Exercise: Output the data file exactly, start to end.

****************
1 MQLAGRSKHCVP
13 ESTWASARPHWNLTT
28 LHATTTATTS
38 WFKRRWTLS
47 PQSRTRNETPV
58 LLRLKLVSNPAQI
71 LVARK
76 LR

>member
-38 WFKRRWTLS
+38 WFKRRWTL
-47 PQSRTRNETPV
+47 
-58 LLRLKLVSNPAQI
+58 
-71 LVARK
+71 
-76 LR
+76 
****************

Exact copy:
1 MQLAGRSKHCVP
13 ESTWASARPHWNLTT
28 LHATTTATTS
38 WFKRRWTLS
47 PQSRTRNETPV
58 LLRLKLVSNPAQI
71 LVARK
76 LR

>member
-38 WFKRRWTLS
+38 WFKRRWTL
-47 PQSRTRNETPV
+47 
-58 LLRLKLVSNPAQI
+58 
-71 LVARK
+71 
-76 LR
+76 